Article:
Water film production blog 10 - straws, title, zine - animation wrapped!

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 Well, the animation is officially finished on this film! It's been a fun, watery ride.

Below you can see the process of animating the last real 'scene', depicting the last stage of water treatment at the Brightwater plant - this is where the water is sucked up through porous straws to separate it from the bacteria. This is me making one of three clear cut-outs of my version of the straws.

This was also an eight frame maximized loop (can you sense the cyclical theme of this film?). Visit my other blog to see the loop of bacteria being sucked towards the straw, but being repelled because they are too big to fit through the tiny holes in the straw.

Below is what the scene looked like on the stand. Here I actually used three layers all together, the most this whole film. If you look closely you can tell that the middle straw and the bacteria are on the top most layer, the two side straws are on the middle layer (luckily they don't move, because I wouldn't have been able to reach in there), and the water background is on the base layer.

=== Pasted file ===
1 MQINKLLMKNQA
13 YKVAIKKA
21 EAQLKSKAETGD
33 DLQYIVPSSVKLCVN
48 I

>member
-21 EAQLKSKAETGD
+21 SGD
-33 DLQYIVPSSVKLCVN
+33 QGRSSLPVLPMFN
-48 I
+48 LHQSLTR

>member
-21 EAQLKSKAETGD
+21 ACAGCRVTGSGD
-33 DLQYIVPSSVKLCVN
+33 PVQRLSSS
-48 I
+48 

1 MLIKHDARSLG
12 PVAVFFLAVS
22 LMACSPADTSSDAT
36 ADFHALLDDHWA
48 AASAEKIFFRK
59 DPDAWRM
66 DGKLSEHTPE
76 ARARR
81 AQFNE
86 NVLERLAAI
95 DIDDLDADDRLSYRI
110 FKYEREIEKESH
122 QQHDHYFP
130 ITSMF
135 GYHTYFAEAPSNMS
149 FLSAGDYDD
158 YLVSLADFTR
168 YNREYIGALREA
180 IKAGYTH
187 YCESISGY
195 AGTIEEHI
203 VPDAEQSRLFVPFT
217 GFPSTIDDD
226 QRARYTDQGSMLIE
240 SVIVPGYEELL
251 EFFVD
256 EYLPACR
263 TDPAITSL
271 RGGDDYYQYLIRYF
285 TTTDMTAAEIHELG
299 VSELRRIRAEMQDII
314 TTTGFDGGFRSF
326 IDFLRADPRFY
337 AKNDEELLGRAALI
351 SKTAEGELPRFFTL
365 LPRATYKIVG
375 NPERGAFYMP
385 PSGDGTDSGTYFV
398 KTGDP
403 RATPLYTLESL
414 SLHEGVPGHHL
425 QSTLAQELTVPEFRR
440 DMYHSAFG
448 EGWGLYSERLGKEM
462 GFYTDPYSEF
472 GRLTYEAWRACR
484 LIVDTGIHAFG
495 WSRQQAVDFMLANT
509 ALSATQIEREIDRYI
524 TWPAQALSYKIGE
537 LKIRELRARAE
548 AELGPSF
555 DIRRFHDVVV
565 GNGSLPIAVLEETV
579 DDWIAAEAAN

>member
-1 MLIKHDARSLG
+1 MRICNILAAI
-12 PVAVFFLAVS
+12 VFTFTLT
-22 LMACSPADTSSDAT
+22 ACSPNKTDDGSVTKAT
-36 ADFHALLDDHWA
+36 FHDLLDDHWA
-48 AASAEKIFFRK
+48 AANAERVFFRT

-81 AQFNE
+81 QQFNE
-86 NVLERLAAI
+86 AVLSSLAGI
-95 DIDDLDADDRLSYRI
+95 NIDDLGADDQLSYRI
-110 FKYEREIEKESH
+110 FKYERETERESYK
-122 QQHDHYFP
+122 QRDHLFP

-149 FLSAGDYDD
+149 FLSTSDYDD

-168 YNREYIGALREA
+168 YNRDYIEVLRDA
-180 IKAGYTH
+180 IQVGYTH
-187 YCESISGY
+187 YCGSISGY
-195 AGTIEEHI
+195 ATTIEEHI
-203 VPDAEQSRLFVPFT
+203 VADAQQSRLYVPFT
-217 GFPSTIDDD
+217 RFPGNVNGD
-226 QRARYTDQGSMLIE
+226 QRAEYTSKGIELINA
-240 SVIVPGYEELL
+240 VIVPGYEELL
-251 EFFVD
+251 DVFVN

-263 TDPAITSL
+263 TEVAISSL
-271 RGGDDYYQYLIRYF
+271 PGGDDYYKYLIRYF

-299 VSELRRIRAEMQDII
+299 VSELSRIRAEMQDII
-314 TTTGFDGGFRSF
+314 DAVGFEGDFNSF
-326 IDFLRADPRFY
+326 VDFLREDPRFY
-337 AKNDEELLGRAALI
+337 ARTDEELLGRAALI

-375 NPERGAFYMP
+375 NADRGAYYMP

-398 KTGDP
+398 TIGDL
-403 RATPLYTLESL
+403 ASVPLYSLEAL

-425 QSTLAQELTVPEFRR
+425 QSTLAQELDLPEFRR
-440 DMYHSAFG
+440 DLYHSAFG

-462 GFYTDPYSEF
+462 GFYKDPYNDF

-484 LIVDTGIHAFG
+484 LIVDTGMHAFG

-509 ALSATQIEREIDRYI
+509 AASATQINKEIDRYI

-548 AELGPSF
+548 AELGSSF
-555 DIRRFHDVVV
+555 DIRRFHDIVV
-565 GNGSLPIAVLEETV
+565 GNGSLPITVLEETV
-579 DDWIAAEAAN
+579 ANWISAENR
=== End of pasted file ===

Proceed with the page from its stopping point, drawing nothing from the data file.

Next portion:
After that it was time for the title sequence! And I hadn't actually settled on a title under this moment. I finally realized that what this whole film was about was trying to show how we humans are a part of the water cycle to begin with. One of the audio clips I use towards the end of the film is of the Brightwater tour guide saying something like that, and I decided to go with it.

After animating the title (where the words are filled with ink and ink takes over the screen), I made sure not to leave the plastic on my stand, which is how I almost ruined my glass last week. Instead, I put it directly on my floor. I came in the next day and it looked like this. I guess my floor is also not level!

Animation finished! But part of my project also involved making a zine based on my film, so I started on that immediately:

Here are pages 6 and 7 of the finished zine. It will be available for printing at some point from the 4Culture or Brightwater site. Anyone can print and fold!

Here are panels laid out for easier reading. Notice how this zine too, is a cycle.

And that's the end of the water film for now. The music is left to do, and I will be presenting it to some kiddies at the Brightwater treatment plant in July. I'll be updating here about future opportunities to see it, and it will surely end up on this site.

About the author


Tess Martin is an independent animator who works with back-lit paper cut-outs, ink, paint, sand or objects. She is the recipient of three 4Culture grants, two City of Seattle grants, and numerous others in support of her films, including The Whale Story, animated on a 16 foot high wall in…

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